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The Smoking Frog -- Robert Service

Guest poem sent in by Dave Mueller
(Poem #1137) The Smoking Frog
 Three men I saw beside a bar,
 Regarding o'er their bottle,
 A frog who smoked a rank cigar
 They'd jammed within its throttle.

 A Pasha frog it must have been
 So big it was and bloated;
 And from its lips the nicotine
 In graceful festoon floated.

 And while the trio jeered and joked,
 As if it quite enjoyed it,
 Impassively it smoked and smoked,
 (It could not well avoid it).

 A ring of fire its lips were nigh
 Yet it seemed all unwitting;
 It could not spit, like you and I,
 Who've learned the art of spitting.

 It did not wink, it did not shrink,
 As there serene it squatted'
 Its eyes were clear, it did not fear
 The fate the Gods allotted.

 It squatted there with calm sublime,
 Amid their cruel guying;
 Grave as a god, and all the time
 It knew that it was dying.

 And somehow then it seemed to me
 These men expectorating,
 Were infinitely less than he,
 The dumb thing they were baiting.

 It seemed to say, despite their jokes:
 "This is my hour of glory.
 It isn't every frog that smokes:
 My name will live in story."

 Before its nose the smoke arose;
 The flame grew nigher, nigher;
 And then I saw its bright eyes close
 Beside that ring of fire.

 They turned it on its warty back,
 From off its bloated belly;
 It legs jerked out, then dangled slack;
 It quivered like a jelly.

 And then the fellows went away,
 Contented with their joking;
 But even as in death it lay,
 The frog continued smoking.

 Life's like a lighted fag, thought I;
 We smoke it stale; then after
 Death turns our belly to the sky:
 The Gods must have their laughter.
-- Robert Service

My favorite Robert Service poem: Without pretense, he simply, sardonically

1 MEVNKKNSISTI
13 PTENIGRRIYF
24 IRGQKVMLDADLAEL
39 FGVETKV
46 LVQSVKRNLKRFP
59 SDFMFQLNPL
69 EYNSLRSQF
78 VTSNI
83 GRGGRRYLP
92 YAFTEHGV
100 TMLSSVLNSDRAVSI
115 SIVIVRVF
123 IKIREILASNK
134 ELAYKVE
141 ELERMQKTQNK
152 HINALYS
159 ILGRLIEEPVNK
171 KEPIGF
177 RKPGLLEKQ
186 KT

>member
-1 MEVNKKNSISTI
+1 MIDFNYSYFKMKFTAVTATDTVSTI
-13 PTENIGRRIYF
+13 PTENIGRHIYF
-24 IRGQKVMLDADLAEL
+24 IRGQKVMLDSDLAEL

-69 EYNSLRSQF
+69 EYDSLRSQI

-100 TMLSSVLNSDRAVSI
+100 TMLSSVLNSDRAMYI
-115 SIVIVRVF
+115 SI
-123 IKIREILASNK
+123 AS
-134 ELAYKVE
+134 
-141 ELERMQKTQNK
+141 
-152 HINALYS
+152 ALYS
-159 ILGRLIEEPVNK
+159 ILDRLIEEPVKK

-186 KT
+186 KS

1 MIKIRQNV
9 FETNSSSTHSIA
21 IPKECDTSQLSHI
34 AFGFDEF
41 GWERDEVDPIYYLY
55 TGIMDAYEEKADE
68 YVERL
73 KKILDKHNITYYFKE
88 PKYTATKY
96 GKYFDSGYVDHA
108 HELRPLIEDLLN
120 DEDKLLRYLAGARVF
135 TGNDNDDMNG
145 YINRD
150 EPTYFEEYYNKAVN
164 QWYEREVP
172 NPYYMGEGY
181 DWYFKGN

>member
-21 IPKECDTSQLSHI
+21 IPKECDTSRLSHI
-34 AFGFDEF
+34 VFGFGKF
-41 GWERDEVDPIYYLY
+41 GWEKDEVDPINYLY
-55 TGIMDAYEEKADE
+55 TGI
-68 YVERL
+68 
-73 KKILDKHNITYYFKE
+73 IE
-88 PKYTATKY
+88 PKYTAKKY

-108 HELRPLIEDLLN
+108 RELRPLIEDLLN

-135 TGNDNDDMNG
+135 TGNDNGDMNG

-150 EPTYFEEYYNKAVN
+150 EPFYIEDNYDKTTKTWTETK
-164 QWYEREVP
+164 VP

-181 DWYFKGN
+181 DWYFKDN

documents three men at a bar enjoying an inconsequential diversion. But how
do we, the victim in this saga, endure our fate? Pleased, because our
importance and the glory of our death ensures that our name will live on?
Nope; Service tells us it is a 'Pasha' frog, and documents its suffering --
but, what was its name? Instead we stoically proceed to our ridiculous
destiny for the horribly mundane reason that we cannot avoid it.  In this
poem, I think more than any other, Service skewers the concept of the
benevolent Sunday-school God.


[Martin adds]

While the last verse is clearly inspired by Shakespeare's

 As flies to wanton boys, are we to the gods,
 They kill us for their sport

from King Lear, I actually find Service's use of "laughter" more effective
than the bard's "sport".

43 comments: ( or Leave a comment )

mc said...

Reminds me of a line I remember from Jr. High School:

"Though boys throw stones at frogs in sport, the frogs die not in sport but in earnest."

I think it's from a classical Greek poet, Bion of Smyrna.

00adamsa said...

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Jeanne Ikerd said...

The Smoking Frog was my first memorized performance piece for school 30 yrs ago & has stuck with me. As a native Alaskan & a child of the pre-tourism development, Mr. Service spoke a language I understood then and still hold dear.Although he was expressing the Yukon, he told stories that I saw in the people (& their sensibilities) around me. His format may sometimes be archaic but in that, I find comfort.

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